May 26, 2016 • Cee • Reviews

Monsters A Love Story

Monsters: A Love Story by Liz Kay • June 7, 2016 • Putnam Books (Penguin)
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Stacey Lane feels like a monster. Tommy DeMarco might be one.

Since her husband died eight months ago, Stacey’s been a certified mess—a poet who can’t write anymore, a good mother who feels like she’s failing her kids. She’s been trying to redefine herself, to find new boundaries.

Tommy has no respect for boundaries. A surprisingly well-read A-list Hollywood star, Tommy’s fallen in love with Stacey’s novel-in-verse, a feminist reimagining of Frankenstein, no less. His passion for the book, and eventually its author, will set their lives on a collision course. They’ll make a movie, make each other crazy, and make love—but only in secret.

As Stacey travels between her humdrum life in the suburbs of Omaha and the glamorous but fleeting escape Tommy offers, what begins as a distracting affair starts to pick up weight. It’s a weight that unbalances Stacey’s already unsteady life, but offers new depth to Tommy’s. About desire, love, grief, parenthood, sexual politics, and gender, Monsters: A Love Story is a witty portrait of a relationship gone off the rails, and two people who are made for each other—even if they’re not so sure they see it that way.


I received this book for free from Putnam Books for review consideration. This does not affect my opinion of the book or the content of my review.

First sentence: “The phone rings.”

You say Frankenstein, and my ears will perk up.

But don’t be fooled, Frankenstein plays little part in Monsters: A Love Story; the classic, a feminist reimagining in verse, just happens to bring the two main characters—Stacey Lane, a suburban mom/poet, and Tommy DeMarco, a Hollywood movie star—together to bring Stacey’s book to life, and they develop a very dysfunctional relationship built on assholery and drinking.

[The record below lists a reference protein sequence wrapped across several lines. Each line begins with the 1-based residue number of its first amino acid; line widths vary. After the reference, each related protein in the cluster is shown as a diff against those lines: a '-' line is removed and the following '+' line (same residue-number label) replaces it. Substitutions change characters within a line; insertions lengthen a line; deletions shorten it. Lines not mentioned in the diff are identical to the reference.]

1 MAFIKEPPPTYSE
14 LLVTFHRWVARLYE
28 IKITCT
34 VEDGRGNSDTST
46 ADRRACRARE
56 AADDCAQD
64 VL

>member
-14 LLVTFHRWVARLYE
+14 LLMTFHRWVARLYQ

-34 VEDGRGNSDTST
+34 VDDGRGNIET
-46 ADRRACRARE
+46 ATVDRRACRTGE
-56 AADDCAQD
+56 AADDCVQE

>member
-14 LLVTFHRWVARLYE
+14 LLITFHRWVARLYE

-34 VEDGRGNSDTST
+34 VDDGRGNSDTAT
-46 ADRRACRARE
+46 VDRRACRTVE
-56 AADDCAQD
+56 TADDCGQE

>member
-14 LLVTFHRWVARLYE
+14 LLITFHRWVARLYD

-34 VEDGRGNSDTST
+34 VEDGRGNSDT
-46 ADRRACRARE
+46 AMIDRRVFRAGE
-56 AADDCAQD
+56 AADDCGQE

• Stacey Lane wrote a feminist reimagining of Frankenstein in verse called Monsters in the Afterlife.

Stacey Lane’s feminist reimagining of Frankenstein called Monsters in the Afterlife is optioned for a Hollywood film. Every time these characters discuss the book, the English major in me wanted more. I appreciated the negotiations and process of adapting Stacey’s book into a screenplay. The bits of discussions on gender ideals and what the characters in Stacey’s book represent made me yearn for more.

Readers get to see how passionate these characters are about the Frankenstein reimagining. Of course Stacey will defend her book and the characterization, but who thought Tommy DeMarco, the charming playboy movie star, would care so much about the project? He’s committed, and it was great to see that since I expected somebody who was flighty and didn’t care.

However, I wished the Frankenstein feminist reimagining was woven throughout the story and was delved into more—kind of like it’ll parallel what’s going on with the main character. (If the book did do that, it didn’t do a great job of connecting the dots.) I don’t understand why the characters even discussed the meaning of Stacey’s book if it wasn’t reflected in Monsters: A Love Story. It just feels like a lost opportunity that could’ve helped readers understand these characters more through the construct of the feminist reimagining.